Though water levels have likely reached their peak in Quebec, public security officials are stressing patience.

In a news conference Tuesday morning, Premier Philippe Couillard and Public Security Minister Martin Coiteux both underlined the need to be realistic and not expect the situation to change within hours or even days, saying it will take several weeks before homes and flooded communities will dry out.

They say the rate of the water output into flooded areas appears to have peaked overnight, it could take until the end of May or beginning of June to see the situation return to normal.

As of Tuesday evening 166 municipalities had flooding, down from a high point of 171 the previous day.

However the number of flooded homes increased, from 2,733 to 3,882. 

More than 2,700 people had to leave their homes, and about 550 roads were washed out province-wide.

Flood levels are gradually dropping, particularly in the western part of the province.

“We’re in a phase of slow receding,” said Couillard. “If we start to see a drop, it doesn’t mean the flood will go away tomorrow.”

Coiteux said “there is hope before us,” before again stating, "The situation won't improve overnight. It will happen on a very gradual basis. We have major flooding in several areas and, gradually, the floods will become average and then minor.

"We are headed toward a drop in the water levels which will be complete only at the end of the month. We don't control the weather, so it's conditional on that. But we're headed toward improvement."

Deux-Montagnes is one of the latest local communities to declare a state of emergency. Mayor Denis Martin made the call at 4 p.m. Monday, following flooding that forced about 125 people to leave their homes.

A temporary shelter at the Royal Canadian Legion (141 Chemin du Grand-Moulin) has been established.

One dike failed, unable to hold back the Ottawa river, and it took just hours for the water to fill neighbourhoods.

"In the '90s when there was the last big flooding they put in those dikes, so they put them at a higher level to make sure these things don't happen again, and as we see today record high levels they still aren't high enough," said Martin.

Martin Hensen, 80, spent the past few days trying to keep water out of a home he just sold.

Without electricity it's been tough, and overnight more than one metre of water flowed into the basement.

"Three o'clock in the morning I went down, no water. My wife went down at six o'clock and there was already that much water," said Hensen.

But what has impressed many is the high spirits that Hensen is maintaining.

"I went on the balcony with my banjo uke and I started playing and somebody videoed it . I play for ten minutes and I get rid of my frustration," said Hensen.

Water is so high in a park in Deux-Montagnes, it reaches the roof of a car and nearly the height of the soccer nets. (photo: Amanda Kline / CTV Montreal)

Several schools in at least six regions, including the Montreal area, are again closed Tuesday.

General Jonathan Vance visited three of the flood-stricken areas Tuesday: Pierrefonds, Rigaud and Gatineau.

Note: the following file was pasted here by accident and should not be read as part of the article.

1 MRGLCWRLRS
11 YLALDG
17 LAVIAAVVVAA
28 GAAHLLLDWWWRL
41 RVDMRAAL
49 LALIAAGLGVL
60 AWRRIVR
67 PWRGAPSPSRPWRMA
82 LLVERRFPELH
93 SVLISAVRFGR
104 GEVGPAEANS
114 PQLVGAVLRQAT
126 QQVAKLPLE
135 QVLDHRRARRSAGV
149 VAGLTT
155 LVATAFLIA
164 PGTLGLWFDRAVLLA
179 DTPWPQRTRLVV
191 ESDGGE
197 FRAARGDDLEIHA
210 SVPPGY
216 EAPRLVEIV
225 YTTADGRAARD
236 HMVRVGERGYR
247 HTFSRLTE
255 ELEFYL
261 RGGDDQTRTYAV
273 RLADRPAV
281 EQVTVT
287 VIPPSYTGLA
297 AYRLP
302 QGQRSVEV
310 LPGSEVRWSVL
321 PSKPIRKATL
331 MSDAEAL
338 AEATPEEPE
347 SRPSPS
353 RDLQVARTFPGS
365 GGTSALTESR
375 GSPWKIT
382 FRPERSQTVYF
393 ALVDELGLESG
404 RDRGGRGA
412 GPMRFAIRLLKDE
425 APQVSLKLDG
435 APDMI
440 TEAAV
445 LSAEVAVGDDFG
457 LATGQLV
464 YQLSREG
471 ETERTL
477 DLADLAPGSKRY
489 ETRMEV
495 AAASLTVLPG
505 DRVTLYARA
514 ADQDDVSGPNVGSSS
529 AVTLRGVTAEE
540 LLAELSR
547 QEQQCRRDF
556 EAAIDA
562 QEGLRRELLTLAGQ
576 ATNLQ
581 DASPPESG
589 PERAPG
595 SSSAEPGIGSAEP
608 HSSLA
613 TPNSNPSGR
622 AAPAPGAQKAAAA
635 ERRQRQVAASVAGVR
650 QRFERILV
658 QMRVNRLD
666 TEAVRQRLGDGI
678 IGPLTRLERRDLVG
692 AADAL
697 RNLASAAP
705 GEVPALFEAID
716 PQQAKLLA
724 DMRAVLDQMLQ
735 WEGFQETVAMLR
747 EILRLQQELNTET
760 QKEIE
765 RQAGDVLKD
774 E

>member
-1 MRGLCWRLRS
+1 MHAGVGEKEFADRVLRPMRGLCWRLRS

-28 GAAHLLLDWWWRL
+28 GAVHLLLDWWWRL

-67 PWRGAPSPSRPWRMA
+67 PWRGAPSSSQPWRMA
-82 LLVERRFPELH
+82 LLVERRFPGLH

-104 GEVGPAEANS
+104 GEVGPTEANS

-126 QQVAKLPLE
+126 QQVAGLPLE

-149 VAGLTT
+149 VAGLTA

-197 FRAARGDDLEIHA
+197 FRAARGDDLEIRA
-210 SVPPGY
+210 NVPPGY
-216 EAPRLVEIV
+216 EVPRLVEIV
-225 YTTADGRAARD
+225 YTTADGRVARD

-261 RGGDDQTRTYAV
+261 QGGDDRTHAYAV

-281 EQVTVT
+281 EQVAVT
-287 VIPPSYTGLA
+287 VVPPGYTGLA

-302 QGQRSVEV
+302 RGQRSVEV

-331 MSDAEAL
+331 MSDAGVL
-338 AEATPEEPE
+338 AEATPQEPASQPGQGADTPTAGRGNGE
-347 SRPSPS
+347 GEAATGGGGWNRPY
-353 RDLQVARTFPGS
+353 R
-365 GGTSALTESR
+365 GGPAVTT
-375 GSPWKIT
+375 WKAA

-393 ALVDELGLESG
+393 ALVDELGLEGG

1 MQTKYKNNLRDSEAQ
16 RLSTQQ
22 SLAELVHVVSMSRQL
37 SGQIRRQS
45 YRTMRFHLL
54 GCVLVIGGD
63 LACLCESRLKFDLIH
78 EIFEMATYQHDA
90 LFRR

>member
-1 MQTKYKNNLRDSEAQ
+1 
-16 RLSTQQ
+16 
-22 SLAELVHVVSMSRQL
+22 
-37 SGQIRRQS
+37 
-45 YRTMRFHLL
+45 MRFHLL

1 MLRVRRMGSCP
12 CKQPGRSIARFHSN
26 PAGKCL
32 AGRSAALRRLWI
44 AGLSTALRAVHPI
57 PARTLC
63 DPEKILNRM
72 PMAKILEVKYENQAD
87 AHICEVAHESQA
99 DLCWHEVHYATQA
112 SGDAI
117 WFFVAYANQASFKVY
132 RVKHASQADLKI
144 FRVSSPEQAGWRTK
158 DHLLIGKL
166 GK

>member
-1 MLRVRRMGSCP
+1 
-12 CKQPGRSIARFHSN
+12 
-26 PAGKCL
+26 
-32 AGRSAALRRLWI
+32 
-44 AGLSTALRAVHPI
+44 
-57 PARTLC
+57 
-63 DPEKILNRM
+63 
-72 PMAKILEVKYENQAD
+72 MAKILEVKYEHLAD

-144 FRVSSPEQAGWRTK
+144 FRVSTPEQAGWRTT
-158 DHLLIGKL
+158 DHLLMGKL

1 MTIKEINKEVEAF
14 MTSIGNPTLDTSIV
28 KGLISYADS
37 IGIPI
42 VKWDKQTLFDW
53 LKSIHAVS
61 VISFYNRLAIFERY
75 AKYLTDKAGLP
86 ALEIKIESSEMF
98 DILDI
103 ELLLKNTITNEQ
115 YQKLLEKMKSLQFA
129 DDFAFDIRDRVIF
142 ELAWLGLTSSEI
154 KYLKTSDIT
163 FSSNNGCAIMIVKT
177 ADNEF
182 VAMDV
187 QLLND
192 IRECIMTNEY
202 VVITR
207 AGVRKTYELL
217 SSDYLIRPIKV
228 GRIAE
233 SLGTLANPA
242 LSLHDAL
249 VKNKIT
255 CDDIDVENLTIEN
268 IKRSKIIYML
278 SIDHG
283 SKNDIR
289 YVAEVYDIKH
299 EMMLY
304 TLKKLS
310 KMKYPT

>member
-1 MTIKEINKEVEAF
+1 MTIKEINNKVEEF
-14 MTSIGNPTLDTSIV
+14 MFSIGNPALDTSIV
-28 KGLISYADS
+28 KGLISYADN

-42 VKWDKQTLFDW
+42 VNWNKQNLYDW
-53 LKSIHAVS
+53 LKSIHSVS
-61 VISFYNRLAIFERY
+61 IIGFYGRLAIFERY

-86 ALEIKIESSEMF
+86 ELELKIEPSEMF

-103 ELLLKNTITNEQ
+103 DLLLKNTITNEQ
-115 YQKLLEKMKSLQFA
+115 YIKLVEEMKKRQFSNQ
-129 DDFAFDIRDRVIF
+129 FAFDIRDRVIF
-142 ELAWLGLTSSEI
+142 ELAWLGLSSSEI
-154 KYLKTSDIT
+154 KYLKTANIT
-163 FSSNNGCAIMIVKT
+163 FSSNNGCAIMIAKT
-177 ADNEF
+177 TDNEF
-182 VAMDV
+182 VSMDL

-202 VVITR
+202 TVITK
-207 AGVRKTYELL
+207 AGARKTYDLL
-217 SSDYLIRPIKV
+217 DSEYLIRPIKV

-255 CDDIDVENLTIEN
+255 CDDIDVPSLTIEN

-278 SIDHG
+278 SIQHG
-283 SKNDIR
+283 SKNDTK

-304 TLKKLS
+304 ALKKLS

The armed forces are continuing their work across the province to ensure the safety of citizens and reinforce critical structures.

“Their presence itself is reassuring for people” said Couillard, who confirmed that the Canadian government will be picking up the bill for the services the 1,650 troops are providing.

He also touched on compensation for flood victims.

Couillard mentioned that there will be information sessions held in communities affected to help answer questions about financial compensation, adding that information is available of the public security website.

Health Minister Gaetan Barrette briefed Quebecers about services available to citizens in the days after the flood, in particular dealing with the stress and mental anguish of those affected.

“Those needs will increase,” said Couillard. “We will be there to respond to that.”

Couillard said he understands the frustration many people are feeling.

"I want to tell people affected by the floods...that it's very, very terrible," he said. "I can understand the anxiety, the angst people feel right now. I would feel the same, even some anger, if it were my home being affected the way I've seen certain homes being affected."

Ministers reminded Quebecers that donations to the Red Cross will go a long way to help flood victims.

The provincial government confirmed Monday it is contributing $500,000 to the Canadian Red Cross flood relief fund and the City of Montreal is also intending to donate $250,000.

Couillard said he donated money online on Tuesday morning.

Montreal's agglomeration council voted Tuesday to extend the state of emergency in the city by five days.

Montreal Mayor Denis Coderre said that the city visited 547 at-risk houses, 397 of which were touched by flooding, and that there have been 243 evacuations.

He, like the premier, stressed patience in dealing with the situation, but said he was satisfied with the progress.

“From the sandbags to the door-to-door, everybody was there,” he said in a morning news conference.  “Everybody was doing a tremendous job.”

“Everything is under control,” he added, but said, “I can understand the frustration of the people because they’ve been living a trauma.”

The state of emergency will continue until Sunday in Montreal.

The National Assembly in Quebec City is on break Tuesday due to widespread flooding across the province. MNAs from all parties agreed it was better, during the crisis, to be there for citizens.

In Gatineau, the city is keeping some of its municipal buildings closed in order to lighten traffic in the area.

With files from the Canadian Press